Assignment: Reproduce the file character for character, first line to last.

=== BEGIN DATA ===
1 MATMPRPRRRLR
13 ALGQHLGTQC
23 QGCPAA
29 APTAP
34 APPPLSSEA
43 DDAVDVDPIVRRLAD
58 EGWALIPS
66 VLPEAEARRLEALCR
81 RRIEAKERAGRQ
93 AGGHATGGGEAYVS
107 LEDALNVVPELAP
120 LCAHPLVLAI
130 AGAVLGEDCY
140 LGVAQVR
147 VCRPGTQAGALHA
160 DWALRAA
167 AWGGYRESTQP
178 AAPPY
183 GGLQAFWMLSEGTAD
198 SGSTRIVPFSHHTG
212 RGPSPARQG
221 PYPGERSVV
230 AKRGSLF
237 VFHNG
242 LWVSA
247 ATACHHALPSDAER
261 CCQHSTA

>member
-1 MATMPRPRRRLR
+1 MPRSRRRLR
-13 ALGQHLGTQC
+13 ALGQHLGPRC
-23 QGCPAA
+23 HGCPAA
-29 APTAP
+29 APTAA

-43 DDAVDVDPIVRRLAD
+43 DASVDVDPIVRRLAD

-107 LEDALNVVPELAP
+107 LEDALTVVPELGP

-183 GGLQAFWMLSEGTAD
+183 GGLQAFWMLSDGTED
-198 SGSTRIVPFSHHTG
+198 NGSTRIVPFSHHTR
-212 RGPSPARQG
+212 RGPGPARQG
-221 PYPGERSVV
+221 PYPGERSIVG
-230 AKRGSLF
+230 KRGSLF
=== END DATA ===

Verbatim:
1 MATMPRPRRRLR
13 ALGQHLGTQC
23 QGCPAA
29 APTAP
34 APPPLSSEA
43 DDAVDVDPIVRRLAD
58 EGWALIPS
66 VLPEAEARRLEALCR
81 RRIEAKERAGRQ
93 AGGHATGGGEAYVS
107 LEDALNVVPELAP
120 LCAHPLVLAI
130 AGAVLGEDCY
140 LGVAQVR
147 VCRPGTQAGALHA
160 DWALRAA
167 AWGGYRESTQP
178 AAPPY
183 GGLQAFWMLSEGTAD
198 SGSTRIVPFSHHTG
212 RGPSPARQG
221 PYPGERSVV
230 AKRGSLF
237 VFHNG
242 LWVSA
247 ATACHHALPSDAER
261 CCQHSTA

>member
-1 MATMPRPRRRLR
+1 MPRSRRRLR
-13 ALGQHLGTQC
+13 ALGQHLGPRC
-23 QGCPAA
+23 HGCPAA
-29 APTAP
+29 APTAA

-43 DDAVDVDPIVRRLAD
+43 DASVDVDPIVRRLAD

-107 LEDALNVVPELAP
+107 LEDALTVVPELGP

-183 GGLQAFWMLSEGTAD
+183 GGLQAFWMLSDGTED
-198 SGSTRIVPFSHHTG
+198 NGSTRIVPFSHHTR
-212 RGPSPARQG
+212 RGPGPARQG
-221 PYPGERSVV
+221 PYPGERSIVG
-230 AKRGSLF
+230 KRGSLF